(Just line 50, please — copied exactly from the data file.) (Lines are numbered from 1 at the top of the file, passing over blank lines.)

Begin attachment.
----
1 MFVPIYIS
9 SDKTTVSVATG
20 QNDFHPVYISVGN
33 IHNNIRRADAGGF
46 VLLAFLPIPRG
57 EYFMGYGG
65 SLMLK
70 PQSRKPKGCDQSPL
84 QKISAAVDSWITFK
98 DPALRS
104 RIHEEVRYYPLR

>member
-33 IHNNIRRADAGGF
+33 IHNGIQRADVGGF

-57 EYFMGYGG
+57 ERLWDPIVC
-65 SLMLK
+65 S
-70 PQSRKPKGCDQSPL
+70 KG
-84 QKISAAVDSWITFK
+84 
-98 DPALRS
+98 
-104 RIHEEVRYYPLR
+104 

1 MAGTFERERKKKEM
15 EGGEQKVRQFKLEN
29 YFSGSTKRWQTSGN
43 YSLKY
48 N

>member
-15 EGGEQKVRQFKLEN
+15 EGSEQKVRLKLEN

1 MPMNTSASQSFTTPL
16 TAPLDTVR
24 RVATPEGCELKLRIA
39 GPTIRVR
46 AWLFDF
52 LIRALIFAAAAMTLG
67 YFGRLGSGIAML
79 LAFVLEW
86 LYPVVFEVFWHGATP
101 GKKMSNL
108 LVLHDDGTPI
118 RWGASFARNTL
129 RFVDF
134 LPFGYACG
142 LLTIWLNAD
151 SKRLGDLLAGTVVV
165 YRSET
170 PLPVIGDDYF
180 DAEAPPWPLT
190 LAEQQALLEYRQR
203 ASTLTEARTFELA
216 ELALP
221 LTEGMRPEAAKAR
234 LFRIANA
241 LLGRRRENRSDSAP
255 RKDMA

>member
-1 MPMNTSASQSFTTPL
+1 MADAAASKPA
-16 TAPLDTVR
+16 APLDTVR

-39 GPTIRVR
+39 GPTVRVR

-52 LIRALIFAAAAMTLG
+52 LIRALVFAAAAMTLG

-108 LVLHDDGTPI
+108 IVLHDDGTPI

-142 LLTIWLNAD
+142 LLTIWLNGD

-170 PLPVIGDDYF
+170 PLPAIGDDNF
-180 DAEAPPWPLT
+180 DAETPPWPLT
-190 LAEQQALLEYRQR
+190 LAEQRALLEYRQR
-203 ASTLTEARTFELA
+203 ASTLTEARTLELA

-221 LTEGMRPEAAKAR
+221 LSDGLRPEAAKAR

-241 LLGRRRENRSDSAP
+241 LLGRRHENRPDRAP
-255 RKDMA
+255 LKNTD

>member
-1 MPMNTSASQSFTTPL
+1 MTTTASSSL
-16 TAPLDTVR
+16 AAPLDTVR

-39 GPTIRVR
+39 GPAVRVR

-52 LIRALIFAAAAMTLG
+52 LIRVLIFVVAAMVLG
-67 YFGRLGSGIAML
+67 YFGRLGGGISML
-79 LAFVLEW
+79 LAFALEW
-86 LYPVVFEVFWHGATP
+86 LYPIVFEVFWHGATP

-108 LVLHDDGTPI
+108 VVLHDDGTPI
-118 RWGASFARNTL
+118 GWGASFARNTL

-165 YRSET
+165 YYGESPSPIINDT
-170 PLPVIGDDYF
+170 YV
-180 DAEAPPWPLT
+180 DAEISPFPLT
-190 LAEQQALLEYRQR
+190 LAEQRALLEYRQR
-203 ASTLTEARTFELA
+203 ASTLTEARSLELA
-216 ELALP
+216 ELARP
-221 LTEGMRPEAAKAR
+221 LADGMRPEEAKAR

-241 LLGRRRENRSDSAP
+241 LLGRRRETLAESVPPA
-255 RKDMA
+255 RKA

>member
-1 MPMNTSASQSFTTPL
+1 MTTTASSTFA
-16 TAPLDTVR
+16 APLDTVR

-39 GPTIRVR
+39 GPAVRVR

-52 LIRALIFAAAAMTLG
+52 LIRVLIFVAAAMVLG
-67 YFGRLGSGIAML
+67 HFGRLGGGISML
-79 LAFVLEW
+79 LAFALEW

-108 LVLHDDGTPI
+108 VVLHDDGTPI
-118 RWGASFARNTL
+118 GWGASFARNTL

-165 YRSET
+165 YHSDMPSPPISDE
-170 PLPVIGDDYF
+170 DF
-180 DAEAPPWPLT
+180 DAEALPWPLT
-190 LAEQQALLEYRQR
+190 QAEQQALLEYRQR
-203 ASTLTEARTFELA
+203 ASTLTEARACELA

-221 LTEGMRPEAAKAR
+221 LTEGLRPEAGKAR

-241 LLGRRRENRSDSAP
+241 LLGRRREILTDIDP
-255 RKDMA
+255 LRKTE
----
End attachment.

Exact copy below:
151 SKRLGDLLAGTVVV